The Southern Poverty Law Center filed a lawsuit in federal court over the state’s voter disenfranchisement laws. From left: Attorneys Jonathan Youngwood and Jody Owens with plaintiffs Dennis Hopkins, Walter Kuhn and Byron Coleman in Jackson.

Civil rights attorney Jody Owens II will seek election as the next Hinds County District Attorney.

Owens, who heads the Southern Poverty Law Center’s Mississippi office, has overseen litigation aimed at reforming county and state juvenile justice, education, mental health and prison systems for much of the last decade. He confirmed to Mississippi Today that he has qualified to run as a Democrat.

“Not being a career prosecutor is a benefit to the office because I’ve been involved in the criminal justice system on both sides at larger levels,” Owens said.

“I think I approach it from a different (perspective) where the system has to work for everyone. We have to ensure the victims of crime and the defendants both have an efficient criminal justice system that will allow everyone to have their day in court.”

Owens, a member of a prominent family of lawyers, said that he aims to address a rise in violent crime across Hinds County, as well as incorporate “community and civic engagement” in ensuring a transparent office.

The announcement comes a week after current DA Robert Shuler Smith declared a bid for governor.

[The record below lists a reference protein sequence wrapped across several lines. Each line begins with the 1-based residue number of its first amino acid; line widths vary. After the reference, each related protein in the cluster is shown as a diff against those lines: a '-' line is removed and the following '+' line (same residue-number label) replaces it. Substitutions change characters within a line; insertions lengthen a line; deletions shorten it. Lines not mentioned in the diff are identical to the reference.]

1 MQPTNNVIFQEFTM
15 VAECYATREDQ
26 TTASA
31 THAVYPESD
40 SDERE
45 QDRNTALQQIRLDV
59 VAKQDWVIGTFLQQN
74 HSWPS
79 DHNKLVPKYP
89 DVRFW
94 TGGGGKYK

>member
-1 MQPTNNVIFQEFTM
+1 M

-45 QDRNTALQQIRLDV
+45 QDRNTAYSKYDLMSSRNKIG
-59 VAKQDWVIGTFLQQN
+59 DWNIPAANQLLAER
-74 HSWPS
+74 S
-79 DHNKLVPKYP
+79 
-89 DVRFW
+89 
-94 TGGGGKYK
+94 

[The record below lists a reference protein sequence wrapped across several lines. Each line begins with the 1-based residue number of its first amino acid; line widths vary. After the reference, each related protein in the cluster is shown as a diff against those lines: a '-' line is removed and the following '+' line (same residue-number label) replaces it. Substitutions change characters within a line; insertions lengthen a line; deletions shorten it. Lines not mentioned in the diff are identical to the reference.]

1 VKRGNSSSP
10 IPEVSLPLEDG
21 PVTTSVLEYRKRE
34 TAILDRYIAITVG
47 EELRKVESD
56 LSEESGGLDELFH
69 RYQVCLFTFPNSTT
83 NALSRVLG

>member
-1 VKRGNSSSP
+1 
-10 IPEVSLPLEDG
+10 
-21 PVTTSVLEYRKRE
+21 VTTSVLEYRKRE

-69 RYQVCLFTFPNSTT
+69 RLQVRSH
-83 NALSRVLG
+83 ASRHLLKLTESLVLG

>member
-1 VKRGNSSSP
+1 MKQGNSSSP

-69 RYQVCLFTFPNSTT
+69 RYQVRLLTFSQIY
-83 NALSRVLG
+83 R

Smith, a Democrat whose last re-election campaign in 2015 was backed by a political action committee funded by the billionaire George Soros, has held the seat since 2007.

Last week, Smith declared a Democratic primary challenge in the governor’s race against Attorney General Jim Hood, whose office has failed to land several felony and misdemeanor convictions against Smith in the last three years.

Disputes between Smith and circuit court Judge Tomie Green in recent months have highlighted problems with the county’s criminal justice system, including courts and jails. These problems include backlogged dockets and how long people wait in jail before trials and even before indictments.

The county has been under a federal consent decree to reform its jails and juvenile detention center since 2016.

Owens said that on the campaign trail, he will also explore how the district attorney’s office can best handle issues of juvenile incarceration and the effects of drugs in communities.

The deadline for statewide, district and county candidates to qualify for this year’s election is March 1. As of last week, no Republican challengers had filed to run for Smith’s seat.

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Michelle Liu was a 2018 corps member for Report for America, a national service program that places talented journalists in local newsrooms. She covered criminal justice issues across the state from June 2018 until May 2020. Prior to joining the Mississippi Today team, her work appeared in the New Haven Independent.